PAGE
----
Here are two such questions that I have often prayed with myself, which I hope help you in continuing to deepen your ministry and sanctify your heart.
Do I revere the mystery of the Lord’s work in my own life?
For example, a man who was once in the seminary, and now works in youth ministry, might have a lot of unanswered questions. He might wonder about his time in formation and why he wasn’t called to be a priest. The man might be anxious to “make use of” what he learned in that period. He may want to prove to himself and the Church that it wasn’t all “a waste of time.” Sharing the theology and prayer practices he has learned with searching young people might seem to fill this need in himself and answer his “why”. His knowledge and experience may even help form a few future priests along the way. All this can occur while building up the body of Christ in a positive way. This can be a good thing good thing for all involved.
However, if he doesn’t revere the mystery in his own life and learn to trust God with the answers rather than working them out on his own, his rush to prove himself can blind him to realities in the lives of his teens. In his eagerness to share his theology with his youth ministry, he might be forgetful of their stage of development. He could be oblivious to his need to accept an ongoing learning curve to best adapt his knowledge to their condition.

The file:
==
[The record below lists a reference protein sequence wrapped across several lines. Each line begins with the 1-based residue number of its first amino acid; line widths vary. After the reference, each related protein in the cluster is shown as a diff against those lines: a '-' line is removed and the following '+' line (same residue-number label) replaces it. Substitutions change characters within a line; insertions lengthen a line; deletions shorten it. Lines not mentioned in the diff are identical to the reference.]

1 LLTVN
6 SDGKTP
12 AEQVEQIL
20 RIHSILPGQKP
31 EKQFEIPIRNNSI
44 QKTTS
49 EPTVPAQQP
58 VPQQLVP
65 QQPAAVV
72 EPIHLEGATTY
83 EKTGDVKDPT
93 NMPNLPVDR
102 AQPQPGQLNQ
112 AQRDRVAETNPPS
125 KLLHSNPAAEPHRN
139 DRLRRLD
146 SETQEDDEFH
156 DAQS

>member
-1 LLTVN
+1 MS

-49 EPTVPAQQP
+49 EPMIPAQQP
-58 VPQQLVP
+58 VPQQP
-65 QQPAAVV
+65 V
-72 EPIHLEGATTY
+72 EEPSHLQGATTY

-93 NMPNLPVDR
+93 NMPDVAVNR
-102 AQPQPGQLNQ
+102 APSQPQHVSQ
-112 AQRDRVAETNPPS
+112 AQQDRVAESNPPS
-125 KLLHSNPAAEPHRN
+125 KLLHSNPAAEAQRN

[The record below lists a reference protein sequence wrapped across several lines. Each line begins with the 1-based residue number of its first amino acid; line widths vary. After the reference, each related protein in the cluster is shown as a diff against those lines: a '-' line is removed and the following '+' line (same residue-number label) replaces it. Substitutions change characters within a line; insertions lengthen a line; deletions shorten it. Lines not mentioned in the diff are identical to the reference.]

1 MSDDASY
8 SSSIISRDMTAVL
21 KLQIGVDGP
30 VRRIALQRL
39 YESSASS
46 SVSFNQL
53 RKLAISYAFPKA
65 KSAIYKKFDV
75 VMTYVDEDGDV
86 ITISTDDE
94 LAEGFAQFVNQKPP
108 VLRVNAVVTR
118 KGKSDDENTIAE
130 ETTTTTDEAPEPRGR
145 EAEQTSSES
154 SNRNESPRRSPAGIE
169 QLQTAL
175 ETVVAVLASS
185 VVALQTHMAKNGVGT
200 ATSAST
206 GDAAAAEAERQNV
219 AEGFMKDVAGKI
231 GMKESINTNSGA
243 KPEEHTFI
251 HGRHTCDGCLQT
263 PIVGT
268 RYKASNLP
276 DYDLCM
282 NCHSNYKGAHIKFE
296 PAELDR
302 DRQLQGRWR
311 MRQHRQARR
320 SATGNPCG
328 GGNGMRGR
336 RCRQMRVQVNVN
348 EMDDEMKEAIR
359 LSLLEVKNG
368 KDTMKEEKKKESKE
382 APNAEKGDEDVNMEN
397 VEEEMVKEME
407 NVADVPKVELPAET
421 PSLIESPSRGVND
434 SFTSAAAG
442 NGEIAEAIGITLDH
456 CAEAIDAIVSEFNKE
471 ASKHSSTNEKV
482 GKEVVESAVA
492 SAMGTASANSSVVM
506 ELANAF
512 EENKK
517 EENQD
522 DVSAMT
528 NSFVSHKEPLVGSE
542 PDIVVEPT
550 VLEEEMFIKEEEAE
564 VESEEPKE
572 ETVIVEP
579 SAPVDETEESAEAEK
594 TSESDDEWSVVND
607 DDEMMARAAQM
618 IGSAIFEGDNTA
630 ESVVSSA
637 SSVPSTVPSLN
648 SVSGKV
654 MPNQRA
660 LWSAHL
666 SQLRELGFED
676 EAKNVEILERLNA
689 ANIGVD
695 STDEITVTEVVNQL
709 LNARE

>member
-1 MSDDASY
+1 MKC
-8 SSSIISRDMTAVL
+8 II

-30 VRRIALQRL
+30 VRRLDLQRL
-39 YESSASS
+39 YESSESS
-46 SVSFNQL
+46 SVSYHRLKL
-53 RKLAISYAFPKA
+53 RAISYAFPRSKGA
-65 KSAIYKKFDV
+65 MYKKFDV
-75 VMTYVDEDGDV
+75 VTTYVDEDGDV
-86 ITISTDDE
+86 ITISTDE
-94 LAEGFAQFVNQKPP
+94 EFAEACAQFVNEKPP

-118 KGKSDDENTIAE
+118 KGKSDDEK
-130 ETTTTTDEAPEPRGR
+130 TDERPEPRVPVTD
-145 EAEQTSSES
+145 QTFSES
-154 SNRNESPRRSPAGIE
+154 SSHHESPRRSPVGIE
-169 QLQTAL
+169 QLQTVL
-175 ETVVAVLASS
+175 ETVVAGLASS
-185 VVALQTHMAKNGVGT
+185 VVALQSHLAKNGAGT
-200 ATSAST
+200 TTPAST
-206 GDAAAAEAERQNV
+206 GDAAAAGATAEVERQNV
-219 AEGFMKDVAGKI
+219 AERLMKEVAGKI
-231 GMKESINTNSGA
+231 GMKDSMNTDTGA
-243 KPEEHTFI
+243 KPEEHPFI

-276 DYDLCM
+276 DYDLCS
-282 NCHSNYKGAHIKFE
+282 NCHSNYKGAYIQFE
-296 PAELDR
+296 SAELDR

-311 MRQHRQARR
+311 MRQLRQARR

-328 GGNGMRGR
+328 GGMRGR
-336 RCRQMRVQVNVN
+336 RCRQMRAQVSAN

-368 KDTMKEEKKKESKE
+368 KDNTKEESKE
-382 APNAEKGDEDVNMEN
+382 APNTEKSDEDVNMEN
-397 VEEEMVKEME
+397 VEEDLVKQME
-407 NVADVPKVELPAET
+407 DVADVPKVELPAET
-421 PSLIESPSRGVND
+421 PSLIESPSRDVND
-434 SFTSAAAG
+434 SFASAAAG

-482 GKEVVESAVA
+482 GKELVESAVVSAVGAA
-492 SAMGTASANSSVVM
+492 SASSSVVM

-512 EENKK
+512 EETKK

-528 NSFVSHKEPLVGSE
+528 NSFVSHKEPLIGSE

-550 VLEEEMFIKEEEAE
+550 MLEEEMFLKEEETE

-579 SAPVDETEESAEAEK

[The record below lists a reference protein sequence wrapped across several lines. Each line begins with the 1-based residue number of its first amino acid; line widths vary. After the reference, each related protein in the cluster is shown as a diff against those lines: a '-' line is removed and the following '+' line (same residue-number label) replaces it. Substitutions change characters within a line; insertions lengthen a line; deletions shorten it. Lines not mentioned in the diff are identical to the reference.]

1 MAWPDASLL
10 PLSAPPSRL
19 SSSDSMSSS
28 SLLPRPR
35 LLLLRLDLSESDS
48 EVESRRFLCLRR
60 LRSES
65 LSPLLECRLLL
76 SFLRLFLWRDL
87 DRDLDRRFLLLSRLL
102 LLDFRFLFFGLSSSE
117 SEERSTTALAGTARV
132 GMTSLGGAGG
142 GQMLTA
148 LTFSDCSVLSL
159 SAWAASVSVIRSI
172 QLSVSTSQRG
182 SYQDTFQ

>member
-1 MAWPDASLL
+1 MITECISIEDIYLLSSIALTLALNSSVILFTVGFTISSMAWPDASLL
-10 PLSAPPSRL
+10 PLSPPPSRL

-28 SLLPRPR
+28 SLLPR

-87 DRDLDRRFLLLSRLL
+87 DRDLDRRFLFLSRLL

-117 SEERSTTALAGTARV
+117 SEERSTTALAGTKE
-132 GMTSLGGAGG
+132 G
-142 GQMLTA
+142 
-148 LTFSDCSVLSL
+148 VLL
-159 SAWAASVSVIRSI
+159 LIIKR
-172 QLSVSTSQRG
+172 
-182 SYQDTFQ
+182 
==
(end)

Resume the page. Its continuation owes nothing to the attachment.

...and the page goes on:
Are there holes I’m trying to fill or questions I’m trying to answer?
Similarly, I, as a single woman, have often seen my youth ministry kids as my reason to keep going. They have been my sign that God has a purpose for me. Ministry has even helped fulfill my desires to be a mother to others. These are good desires, but if I do not bring them to the Lord for purification, they can become obstacles in His work. I can be too attached to my teens and my role in their lives, and too set on growing my ministry. This could cause me to become blind to where another group/resource might serve a particular teen/family better than mine. My sense of purpose can rise and fall with the success of my projects; or wax and wane according to the amount of concrete evidence that I have made a difference in the lives of others.
How do these affect my work with youth?
Focusing too much on my own life has sometimes caused me to continue involving myself in a situation where it would have been best to let go and let God. In these and other scenarios, we are “clearer windows” if we give God the honor of putting Him first and trusting Him for the sometimes invisible meaning of our own lives. Don’t be afraid to go to Him and ask Him to see your “mixed motives.” He will show you with mercy, and help you see hope even in self-knowledge that is painful.